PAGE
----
(279) Internal Revenue Serv., Announcement 2002-18, Frequent Flyer Miles Attributable to Business or Official Travel; see also generally Lawrence Zelenak, Custom and the Rule of Law in the Administration of the Income Tax, 62 Duke L.J. 829, 834 (2012) (contrasting this assertion with "simple underenforcement of the law without any indication (beyond the mere underenforcement) that the IRS acquiesces in widespread noncompliance with the Code").
(280) For discussion of the merits of this interpretive issue, see Zelenak, supra note 279, at 837-38 (arguing this notice is not supported by valid interpretation), and Alice G. Abreu & Richard K. Greenstein, Defining Income, 11 Fla. Tax Rev. 295, 333-48 (2011) (arguing opposite).
(281) Cf. Zelenak, supra note 279, at 851 (worrying that unchecked authority to create statutory exceptions could lead tax administrators to "believe they have the power and the authority to disregard any Code section when doing so would further their notion (not Congress's notion) of good tax policy").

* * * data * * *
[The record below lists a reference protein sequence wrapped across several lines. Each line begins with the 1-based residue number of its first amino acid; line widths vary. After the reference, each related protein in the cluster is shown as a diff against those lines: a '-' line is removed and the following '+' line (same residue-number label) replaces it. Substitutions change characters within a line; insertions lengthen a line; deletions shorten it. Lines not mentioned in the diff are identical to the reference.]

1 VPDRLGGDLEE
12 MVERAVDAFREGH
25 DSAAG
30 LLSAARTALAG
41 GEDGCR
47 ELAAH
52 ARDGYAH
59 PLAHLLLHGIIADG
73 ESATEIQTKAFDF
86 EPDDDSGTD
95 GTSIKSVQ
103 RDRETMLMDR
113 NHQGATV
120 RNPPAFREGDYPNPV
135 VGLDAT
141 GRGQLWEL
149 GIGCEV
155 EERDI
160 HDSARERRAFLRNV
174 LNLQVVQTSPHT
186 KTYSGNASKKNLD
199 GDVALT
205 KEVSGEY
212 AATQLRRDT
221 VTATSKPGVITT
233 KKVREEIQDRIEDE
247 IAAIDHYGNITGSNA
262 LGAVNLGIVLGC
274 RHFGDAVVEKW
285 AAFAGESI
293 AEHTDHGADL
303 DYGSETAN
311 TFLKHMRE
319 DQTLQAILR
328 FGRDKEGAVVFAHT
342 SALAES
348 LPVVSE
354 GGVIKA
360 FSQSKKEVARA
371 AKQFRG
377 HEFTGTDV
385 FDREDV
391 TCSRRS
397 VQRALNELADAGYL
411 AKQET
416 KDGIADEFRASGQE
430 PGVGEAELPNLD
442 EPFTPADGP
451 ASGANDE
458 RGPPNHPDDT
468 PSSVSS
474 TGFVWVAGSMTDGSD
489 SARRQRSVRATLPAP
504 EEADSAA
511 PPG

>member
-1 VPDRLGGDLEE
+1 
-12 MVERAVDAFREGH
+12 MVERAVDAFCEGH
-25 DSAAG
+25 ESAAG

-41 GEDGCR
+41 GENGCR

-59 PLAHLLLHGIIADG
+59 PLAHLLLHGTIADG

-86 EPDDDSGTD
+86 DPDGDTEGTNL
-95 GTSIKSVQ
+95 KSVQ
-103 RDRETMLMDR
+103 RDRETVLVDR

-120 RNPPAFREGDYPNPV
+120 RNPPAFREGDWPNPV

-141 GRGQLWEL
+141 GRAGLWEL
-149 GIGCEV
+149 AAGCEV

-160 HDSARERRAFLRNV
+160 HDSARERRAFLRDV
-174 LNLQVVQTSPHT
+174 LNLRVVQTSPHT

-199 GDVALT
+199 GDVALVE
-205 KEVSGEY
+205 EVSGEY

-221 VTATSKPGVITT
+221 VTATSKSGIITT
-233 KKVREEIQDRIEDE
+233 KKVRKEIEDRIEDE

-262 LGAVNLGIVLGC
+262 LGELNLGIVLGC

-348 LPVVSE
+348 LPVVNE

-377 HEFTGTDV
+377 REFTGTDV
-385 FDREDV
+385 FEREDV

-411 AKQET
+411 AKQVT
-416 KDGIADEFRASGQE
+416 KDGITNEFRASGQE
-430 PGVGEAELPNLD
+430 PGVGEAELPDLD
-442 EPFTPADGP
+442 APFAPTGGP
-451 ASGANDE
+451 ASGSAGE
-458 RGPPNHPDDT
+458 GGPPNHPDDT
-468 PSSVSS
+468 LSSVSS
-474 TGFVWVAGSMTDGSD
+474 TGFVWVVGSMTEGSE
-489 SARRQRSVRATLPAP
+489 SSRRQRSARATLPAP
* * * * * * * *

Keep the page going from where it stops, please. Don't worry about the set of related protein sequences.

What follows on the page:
(282) See Cox 8c Rodriguez, supra note 63, at 194-95; Metzger, supra note 208, at 1929.
(283) See Manning, supra note 98, at 916 ("[B]ecause an agency's power to adopt meaningfully binding nonlegislative rales thus turns on distinguishing interpretation from policymaking, the resulting inquiry involves a question of degree perhaps no less elusive than the inquiries described above.").
(284) See Nat'l Mining Ass'n v. McCarthy, 758 F.3d 243, 253 (D.C. Cir. 2014).
(285) Cf. Cox & Rodriguez, supra note 63, at 198 n.268 (acknowledging the possibility of formally precatory but practically binding enforcement policy but doubting its viability); Seidenfeld, supra note 53, at 384 (noting that the precatory character of guidance documents generally "does not hide how the agency intends for the rale to operate").
(286) See infra text accompanying notes 309-14.
(287) See Cox & Rodriguez, supra note 63, at 206.